What Are the Major Enzymes Used in Poultry Feed?

Most poultry diets around the world consist of about 70% corn or wheat, 20% soybean meal, and 10% other ingredients such as minerals, vitamins, and additives. Clearly, this is an oversimplified model, as there is a whole science behind feed formulation with countless ingredients and dietary specifications. However, this "model" feed formula provides a simple visual aid to show that most poultry meat and eggs are produced using a fairly limited number of major ingredients.

The three most expensive nutrients in animal feed, in absolute terms, are energy, protein, and phosphorus. Animals obtain these nutrients from feed through a process of digestion, whereby they secrete endogenous enzymes and then absorb these nutrients from the gastrointestinal tract. Increasing the digestibility of these nutrients is the most obvious way to increase the net gain that animals obtain from their feed. One method of achieving this goal is by using feed additives such as poultry enzymes. In most cases, this has been shown to be beneficial, increasing feed efficiency by around 5%.

Energy and NSP Enzymes

Grains and protein sources such as soybean meal contain a lot of fiber, including mostly indigestible non-starch polysaccharides (NSP). In fact, a typical diet contains about 13% fiber material, which is simply excreted in the environment, although some limited fermentations occur in the large intestine. The most easily attacked fiber by poultry enzymes is NSP, as cellulose and pectin/gum appear to be resistant to existing commercial enzymes. Thus, increasing the digestibility of NSP has been shown to provide additional energy to poultry, about 50 kcal ME/kg feed, representing 2-3% of the total diet ME concentration.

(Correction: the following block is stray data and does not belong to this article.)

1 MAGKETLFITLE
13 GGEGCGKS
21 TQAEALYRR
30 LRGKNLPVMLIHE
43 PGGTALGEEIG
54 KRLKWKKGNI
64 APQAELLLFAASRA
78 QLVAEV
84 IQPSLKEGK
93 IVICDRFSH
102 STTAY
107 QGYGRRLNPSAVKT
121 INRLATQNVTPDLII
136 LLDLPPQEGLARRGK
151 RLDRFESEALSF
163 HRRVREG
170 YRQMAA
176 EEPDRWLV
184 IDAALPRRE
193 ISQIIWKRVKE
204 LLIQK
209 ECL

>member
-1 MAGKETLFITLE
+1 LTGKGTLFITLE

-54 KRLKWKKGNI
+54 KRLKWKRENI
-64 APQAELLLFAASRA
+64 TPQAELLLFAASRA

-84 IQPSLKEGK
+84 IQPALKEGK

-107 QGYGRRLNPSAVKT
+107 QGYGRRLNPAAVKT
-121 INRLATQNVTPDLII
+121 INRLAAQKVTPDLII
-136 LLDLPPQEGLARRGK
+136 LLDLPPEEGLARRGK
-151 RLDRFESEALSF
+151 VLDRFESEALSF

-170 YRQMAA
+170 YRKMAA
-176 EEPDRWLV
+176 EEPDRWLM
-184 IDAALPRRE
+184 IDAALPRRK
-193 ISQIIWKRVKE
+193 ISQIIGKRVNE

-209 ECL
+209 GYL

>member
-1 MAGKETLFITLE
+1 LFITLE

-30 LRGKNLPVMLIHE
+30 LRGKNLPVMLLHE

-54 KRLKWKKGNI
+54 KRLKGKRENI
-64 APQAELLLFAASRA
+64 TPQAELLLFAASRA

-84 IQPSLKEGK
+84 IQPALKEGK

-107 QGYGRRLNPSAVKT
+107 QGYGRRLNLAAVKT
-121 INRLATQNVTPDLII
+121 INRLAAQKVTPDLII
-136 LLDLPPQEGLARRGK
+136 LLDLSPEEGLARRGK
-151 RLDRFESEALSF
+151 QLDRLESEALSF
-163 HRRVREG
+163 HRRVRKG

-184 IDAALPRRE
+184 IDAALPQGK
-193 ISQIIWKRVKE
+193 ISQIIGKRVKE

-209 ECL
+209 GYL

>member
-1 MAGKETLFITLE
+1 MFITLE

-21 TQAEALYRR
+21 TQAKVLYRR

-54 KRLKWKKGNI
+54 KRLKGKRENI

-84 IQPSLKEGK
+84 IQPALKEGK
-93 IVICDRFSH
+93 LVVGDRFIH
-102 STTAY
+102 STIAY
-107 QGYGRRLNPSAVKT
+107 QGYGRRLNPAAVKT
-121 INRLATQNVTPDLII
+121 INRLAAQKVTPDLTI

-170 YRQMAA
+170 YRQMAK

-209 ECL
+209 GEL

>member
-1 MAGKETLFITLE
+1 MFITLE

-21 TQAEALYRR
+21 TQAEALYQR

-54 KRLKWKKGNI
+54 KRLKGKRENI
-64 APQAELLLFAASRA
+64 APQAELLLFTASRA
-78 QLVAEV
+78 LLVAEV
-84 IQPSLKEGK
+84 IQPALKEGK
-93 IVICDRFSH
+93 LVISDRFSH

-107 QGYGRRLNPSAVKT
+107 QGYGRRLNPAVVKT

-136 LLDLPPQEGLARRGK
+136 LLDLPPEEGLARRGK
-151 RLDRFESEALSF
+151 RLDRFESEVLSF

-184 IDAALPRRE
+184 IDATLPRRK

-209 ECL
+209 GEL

However, NSP enzymes in poultry can also release potentially concentrated protein and minerals, which are often associated or trapped with NSP molecules, bringing further benefits. One obvious but often overlooked effect in poultry is that NSP enzymes usually reduce intestinal viscosity (most NSP are essentially "viscous" extracts), which has been shown to improve overall litter quality for birds raised on the floor, including reducing the incidence of "dirty" eggs. The only problem with NSP enzymes is that natural sources usually have a low concentration of NSP (for many good reasons). In these cases, the use of NSP enzymes may appear to be a waste of money on a seemingly ineffective additive.

Protein and Protease the Enzymes

Preliminary contrast assays and further commercial tests have demonstrated that, taking into account the cost of the enzyme, some protease enzyme powder can decrease feed costs by about 2-5%, or increase broiler performance by as much as 4-6% in diets with imbalanced protein content. Today, the supply of protein sources is abundant, and the use of protease enzymes still depends on the pricing of commercial protein commodities. Perhaps improved proteases will offer more significant benefits, which will make them more powerful in low-cost pricing of protein products.

Phosphorus and Phytase the Enzymes

Phosphorus digestion has great activity, and several successful phosphorus enzymes (phytases) have been produced and sold for quite some time. In short, phytase degrades phytate salts (an indigestible form of phosphorus) from plant sources. It can increase phosphorus digestibility by about 10%, and since calcium is also bound in the same phytate molecule, it can also increase calcium digestibility by about 10-20%. Limited and often-controversial research also suggests it may increase the digestibility of other nutrients bound to phytate salts, such as protein and trace minerals. Of course, the ultimate result of phytase is a reduction in excreted phosphorus, which can reach 30%. Recently, as most inorganic phosphorus sources (e.g., monocalcium phosphate and dicalcium phosphate) routinely added to most animal diets have become so expensive, the use of phytase enzymes provides users with huge economic incentives.

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